We all know the story of the tortoise and the hare and the conclusion that slow and steady wins the race. But regardless of us knowing the story and how it turns out, we still get caught up in the idea, or dream if you will, that we can get rich quick though the means of chasing long-shot investment opportunities.
We have all seen and heard of new investment opportunities that will make you rich; penny stock ideas that will show 1,000% returns, "the next big Initial Public Offering" that you have to own, or perhaps a friend, family member or colleague tells you about a great idea. We all wonder whether or not we should go ahead and pull the trigger on these "once in a lifetime opportunities" and if we made a huge mistake when we don’t.
Today I would like to answer a question posed by you, a reader. A few weeks ago I mentioned one of my favorite ETF's the ProShares S&P 500 Dividend Aristocrats ETF (PACF:NOBL) and a reader named jab commented on the article and asked a question. Jab said,
"Thanks for the info on NOBL. Wasn't familiar with the term/category "dividend aristocrats." How does NOBL compare to others in this category like SDY, VIG, and WDIV?"
So, I would like to take some time and answer this question and give a little more detail on the different metrics I look for when trying to find the best ETF's to invest in when comparing similar category ETFs.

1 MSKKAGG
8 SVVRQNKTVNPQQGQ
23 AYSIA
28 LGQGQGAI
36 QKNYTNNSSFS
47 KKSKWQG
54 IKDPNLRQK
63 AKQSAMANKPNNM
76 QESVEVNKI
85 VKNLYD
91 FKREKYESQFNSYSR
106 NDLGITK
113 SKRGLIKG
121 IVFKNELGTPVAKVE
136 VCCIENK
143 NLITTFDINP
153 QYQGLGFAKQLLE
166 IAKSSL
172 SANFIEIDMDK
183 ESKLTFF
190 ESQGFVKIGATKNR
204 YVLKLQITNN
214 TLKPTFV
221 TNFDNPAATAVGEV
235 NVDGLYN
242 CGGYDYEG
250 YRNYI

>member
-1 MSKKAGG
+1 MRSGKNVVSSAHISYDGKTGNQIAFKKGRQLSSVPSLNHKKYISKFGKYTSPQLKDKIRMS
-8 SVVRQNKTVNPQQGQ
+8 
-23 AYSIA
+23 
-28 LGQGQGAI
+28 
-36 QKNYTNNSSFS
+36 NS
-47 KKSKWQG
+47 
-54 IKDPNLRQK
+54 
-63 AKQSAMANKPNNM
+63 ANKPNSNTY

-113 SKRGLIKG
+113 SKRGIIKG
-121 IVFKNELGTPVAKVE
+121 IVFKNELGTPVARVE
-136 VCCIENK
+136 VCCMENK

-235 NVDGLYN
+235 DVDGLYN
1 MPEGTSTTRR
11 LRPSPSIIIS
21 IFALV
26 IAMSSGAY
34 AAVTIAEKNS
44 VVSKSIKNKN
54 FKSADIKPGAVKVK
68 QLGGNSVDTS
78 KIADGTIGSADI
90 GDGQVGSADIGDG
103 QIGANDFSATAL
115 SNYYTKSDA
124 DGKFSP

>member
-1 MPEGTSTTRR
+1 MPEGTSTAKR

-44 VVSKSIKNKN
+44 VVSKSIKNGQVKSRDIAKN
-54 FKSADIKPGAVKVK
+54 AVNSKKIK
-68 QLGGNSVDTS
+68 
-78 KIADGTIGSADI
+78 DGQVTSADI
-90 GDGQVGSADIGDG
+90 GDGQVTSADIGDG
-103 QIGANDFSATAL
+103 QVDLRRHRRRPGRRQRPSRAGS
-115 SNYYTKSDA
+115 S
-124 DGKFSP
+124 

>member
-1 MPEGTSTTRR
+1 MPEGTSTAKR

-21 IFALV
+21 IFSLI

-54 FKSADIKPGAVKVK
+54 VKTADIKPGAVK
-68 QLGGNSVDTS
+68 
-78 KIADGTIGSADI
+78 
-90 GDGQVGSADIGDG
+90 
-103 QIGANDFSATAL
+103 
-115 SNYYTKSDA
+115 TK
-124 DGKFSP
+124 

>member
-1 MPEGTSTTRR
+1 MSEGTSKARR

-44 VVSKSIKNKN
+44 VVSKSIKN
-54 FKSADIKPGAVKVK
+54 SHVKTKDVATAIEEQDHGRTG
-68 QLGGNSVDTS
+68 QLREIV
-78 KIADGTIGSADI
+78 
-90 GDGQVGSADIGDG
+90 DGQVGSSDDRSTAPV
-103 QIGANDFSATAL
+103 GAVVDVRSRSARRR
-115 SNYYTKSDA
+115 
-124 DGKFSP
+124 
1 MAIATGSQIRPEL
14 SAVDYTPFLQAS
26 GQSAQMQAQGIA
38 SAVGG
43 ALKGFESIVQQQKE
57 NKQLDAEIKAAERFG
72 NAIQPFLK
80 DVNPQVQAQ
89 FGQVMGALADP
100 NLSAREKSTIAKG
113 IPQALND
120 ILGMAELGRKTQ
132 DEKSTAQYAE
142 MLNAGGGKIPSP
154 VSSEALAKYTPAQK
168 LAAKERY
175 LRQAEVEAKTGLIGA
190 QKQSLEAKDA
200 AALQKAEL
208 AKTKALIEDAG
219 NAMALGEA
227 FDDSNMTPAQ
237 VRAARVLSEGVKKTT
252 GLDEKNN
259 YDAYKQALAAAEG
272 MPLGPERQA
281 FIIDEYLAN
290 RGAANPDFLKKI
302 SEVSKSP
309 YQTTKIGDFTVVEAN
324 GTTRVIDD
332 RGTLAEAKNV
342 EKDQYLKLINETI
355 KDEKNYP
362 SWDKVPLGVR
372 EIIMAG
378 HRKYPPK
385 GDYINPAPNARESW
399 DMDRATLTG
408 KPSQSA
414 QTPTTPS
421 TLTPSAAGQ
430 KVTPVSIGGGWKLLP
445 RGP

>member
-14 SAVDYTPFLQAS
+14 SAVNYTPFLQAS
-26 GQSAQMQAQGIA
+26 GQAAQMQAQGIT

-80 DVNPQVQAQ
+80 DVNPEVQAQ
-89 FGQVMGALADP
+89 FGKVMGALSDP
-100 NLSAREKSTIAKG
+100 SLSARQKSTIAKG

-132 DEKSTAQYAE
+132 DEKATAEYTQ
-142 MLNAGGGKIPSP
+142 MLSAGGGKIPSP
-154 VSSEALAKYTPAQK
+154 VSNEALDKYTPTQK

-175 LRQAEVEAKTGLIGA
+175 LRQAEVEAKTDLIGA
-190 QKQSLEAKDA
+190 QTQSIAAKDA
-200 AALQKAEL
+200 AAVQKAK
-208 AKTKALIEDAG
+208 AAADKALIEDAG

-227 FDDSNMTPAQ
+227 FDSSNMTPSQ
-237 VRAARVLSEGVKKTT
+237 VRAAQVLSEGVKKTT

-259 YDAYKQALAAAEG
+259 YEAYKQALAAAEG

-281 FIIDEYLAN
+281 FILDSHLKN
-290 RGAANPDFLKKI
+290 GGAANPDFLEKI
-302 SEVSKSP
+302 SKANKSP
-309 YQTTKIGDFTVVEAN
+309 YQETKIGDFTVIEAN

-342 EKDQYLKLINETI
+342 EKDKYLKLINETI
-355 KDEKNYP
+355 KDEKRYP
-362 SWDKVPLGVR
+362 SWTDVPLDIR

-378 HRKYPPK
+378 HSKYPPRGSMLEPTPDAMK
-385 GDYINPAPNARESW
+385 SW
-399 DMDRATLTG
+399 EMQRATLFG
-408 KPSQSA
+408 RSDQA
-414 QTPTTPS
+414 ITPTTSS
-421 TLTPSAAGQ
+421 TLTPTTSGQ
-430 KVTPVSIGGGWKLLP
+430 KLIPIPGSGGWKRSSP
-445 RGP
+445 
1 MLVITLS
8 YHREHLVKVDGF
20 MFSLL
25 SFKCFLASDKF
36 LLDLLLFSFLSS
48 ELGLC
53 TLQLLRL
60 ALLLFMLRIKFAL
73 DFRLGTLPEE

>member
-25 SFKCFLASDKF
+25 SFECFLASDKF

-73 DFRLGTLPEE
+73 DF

Every investor, no matter age, investing experience or portfolio balance should consider putting a large amount of their investable assets in one of these exchange traded funds.
For the majority of investors, the time and energy required to pick individual stocks for their own portfolio's is too much, not to mention the fact that individual stock picking can just be downright overwhelming. The amount of available information and decoding what it all means is very time-consuming and confusing. Plus, the idea that all your hard earned money is tied up in just a few stocks, which at any moment could dramatically lose value, is very frightening.
The best way to avoid the majority of these problems is by simply buying one or more quality exchange traded funds. ETF's offer investors with a very low cost, diverse portfolio and they don't require investors to follow them on a daily, weekly, or even quarterly basis. The right ETF's are really the closest things an investor can find to a "buy and forget about" investment.